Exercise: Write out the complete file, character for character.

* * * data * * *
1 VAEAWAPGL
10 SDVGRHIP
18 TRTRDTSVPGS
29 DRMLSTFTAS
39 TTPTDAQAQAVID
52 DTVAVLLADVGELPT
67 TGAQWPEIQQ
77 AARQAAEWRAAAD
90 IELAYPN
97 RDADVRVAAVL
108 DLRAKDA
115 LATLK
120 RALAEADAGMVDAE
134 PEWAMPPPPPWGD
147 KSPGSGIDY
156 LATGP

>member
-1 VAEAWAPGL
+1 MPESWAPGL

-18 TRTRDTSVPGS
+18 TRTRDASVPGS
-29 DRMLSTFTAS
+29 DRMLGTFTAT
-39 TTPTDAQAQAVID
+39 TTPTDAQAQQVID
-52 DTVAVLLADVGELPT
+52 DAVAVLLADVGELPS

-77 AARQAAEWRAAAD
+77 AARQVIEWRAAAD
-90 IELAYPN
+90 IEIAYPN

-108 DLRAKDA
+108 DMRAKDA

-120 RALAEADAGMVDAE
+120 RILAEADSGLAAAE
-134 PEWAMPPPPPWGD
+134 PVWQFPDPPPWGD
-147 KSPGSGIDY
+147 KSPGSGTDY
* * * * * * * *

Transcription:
1 VAEAWAPGL
10 SDVGRHIP
18 TRTRDTSVPGS
29 DRMLSTFTAS
39 TTPTDAQAQAVID
52 DTVAVLLADVGELPT
67 TGAQWPEIQQ
77 AARQAAEWRAAAD
90 IELAYPN
97 RDADVRVAAVL
108 DLRAKDA
115 LATLK
120 RALAEADAGMVDAE
134 PEWAMPPPPPWGD
147 KSPGSGIDY
156 LATGP

>member
-1 VAEAWAPGL
+1 MPESWAPGL

-18 TRTRDTSVPGS
+18 TRTRDASVPGS
-29 DRMLSTFTAS
+29 DRMLGTFTAT
-39 TTPTDAQAQAVID
+39 TTPTDAQAQQVID
-52 DTVAVLLADVGELPT
+52 DAVAVLLADVGELPS

-77 AARQAAEWRAAAD
+77 AARQVIEWRAAAD
-90 IELAYPN
+90 IEIAYPN

-108 DLRAKDA
+108 DMRAKDA

-120 RALAEADAGMVDAE
+120 RILAEADSGLAAAE
-134 PEWAMPPPPPWGD
+134 PVWQFPDPPPWGD
-147 KSPGSGIDY
+147 KSPGSGTDY